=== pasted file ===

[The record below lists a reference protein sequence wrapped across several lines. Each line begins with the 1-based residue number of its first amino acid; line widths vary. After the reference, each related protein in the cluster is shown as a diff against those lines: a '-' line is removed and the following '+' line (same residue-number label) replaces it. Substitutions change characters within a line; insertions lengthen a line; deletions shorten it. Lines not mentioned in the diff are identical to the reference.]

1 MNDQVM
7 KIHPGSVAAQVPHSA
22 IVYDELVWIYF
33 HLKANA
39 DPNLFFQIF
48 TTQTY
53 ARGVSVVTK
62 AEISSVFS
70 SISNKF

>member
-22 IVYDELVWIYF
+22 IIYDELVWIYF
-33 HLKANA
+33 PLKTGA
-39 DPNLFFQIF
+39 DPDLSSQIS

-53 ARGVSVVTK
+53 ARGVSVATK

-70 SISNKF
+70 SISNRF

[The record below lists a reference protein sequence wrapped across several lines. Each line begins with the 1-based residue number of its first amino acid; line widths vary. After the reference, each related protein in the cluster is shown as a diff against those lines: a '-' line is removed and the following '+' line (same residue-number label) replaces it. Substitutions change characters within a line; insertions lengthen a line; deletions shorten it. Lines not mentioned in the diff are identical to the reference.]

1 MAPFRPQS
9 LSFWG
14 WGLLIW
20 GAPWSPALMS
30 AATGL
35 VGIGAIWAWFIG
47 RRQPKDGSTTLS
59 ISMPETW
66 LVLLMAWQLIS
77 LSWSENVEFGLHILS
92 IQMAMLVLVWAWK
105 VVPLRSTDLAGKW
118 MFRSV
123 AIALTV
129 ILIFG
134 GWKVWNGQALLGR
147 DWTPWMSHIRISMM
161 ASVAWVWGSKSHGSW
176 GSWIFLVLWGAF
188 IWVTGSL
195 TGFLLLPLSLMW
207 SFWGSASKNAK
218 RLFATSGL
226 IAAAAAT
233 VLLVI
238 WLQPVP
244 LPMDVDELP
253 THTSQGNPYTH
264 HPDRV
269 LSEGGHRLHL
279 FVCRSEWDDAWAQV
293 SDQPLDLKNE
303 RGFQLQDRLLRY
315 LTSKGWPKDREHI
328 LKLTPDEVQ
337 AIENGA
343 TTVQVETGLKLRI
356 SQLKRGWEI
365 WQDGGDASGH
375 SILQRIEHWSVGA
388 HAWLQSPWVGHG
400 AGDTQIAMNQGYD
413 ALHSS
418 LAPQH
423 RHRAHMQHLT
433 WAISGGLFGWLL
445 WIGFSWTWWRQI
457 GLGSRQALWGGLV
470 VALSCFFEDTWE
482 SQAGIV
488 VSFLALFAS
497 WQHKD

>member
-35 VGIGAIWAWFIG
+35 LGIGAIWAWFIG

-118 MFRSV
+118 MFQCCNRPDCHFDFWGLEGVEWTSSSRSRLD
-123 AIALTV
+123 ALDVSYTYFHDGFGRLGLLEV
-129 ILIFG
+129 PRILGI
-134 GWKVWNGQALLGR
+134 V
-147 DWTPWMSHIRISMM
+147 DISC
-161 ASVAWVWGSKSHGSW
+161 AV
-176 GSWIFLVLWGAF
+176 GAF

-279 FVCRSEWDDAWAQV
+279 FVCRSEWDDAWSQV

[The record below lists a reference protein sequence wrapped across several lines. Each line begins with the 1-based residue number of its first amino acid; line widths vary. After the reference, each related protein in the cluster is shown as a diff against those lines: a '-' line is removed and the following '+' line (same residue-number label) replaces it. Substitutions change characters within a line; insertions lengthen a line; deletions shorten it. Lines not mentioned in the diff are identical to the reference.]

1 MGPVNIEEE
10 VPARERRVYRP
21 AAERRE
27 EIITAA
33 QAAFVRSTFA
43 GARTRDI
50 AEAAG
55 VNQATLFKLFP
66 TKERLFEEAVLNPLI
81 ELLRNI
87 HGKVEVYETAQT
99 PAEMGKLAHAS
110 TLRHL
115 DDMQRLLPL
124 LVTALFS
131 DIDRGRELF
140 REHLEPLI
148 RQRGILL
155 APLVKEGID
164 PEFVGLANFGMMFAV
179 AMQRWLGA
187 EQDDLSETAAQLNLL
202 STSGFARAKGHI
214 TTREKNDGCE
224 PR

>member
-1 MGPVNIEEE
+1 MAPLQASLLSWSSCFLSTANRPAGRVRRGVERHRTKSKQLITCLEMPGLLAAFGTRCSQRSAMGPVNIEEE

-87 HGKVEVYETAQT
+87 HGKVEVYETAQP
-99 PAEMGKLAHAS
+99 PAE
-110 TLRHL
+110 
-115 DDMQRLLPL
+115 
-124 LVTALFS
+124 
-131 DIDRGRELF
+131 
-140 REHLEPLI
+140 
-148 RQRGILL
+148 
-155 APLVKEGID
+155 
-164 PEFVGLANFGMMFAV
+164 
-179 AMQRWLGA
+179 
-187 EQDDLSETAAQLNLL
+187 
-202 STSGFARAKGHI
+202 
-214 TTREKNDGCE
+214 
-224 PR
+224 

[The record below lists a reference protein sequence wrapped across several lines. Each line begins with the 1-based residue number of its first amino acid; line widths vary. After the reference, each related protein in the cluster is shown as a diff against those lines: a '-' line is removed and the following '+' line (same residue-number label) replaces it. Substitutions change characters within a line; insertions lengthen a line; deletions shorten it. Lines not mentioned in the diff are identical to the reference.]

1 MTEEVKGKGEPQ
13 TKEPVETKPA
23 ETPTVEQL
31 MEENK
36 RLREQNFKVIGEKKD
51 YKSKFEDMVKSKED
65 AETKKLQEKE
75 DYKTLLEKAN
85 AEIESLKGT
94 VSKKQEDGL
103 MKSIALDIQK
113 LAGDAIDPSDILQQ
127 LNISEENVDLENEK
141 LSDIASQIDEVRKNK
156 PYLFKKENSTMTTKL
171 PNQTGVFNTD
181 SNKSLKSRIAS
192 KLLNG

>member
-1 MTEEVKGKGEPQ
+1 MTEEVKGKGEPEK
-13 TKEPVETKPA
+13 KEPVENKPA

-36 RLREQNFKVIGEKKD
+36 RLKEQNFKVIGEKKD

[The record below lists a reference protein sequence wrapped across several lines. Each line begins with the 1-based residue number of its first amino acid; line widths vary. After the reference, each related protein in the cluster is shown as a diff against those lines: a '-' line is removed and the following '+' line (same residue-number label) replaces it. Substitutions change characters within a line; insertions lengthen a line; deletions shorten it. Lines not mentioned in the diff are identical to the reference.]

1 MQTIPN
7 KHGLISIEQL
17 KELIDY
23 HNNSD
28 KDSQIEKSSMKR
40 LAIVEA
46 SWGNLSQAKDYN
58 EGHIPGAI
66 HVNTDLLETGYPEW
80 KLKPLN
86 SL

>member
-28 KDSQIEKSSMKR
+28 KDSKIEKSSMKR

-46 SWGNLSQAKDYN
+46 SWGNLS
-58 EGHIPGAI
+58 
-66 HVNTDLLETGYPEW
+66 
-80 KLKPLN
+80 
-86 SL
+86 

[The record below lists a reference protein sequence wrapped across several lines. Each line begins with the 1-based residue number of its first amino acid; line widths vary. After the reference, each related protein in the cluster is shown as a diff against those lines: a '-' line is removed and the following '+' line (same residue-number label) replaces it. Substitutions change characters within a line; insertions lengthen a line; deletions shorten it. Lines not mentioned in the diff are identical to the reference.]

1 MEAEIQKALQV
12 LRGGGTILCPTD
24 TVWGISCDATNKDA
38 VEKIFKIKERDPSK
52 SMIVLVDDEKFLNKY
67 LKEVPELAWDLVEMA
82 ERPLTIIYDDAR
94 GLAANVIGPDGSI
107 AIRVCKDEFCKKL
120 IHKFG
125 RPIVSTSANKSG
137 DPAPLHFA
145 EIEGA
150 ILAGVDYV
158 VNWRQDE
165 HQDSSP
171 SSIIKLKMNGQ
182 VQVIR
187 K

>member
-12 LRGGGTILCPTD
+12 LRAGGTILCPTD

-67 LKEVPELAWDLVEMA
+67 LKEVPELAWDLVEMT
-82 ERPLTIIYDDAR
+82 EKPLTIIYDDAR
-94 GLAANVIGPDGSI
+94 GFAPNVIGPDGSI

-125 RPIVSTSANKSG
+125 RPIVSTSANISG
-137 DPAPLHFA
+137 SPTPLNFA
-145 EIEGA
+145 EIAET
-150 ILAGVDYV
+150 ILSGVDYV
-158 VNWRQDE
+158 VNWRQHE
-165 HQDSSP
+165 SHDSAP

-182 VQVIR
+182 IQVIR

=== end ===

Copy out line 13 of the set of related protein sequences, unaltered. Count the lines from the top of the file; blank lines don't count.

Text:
+22 IIYDELVWIYF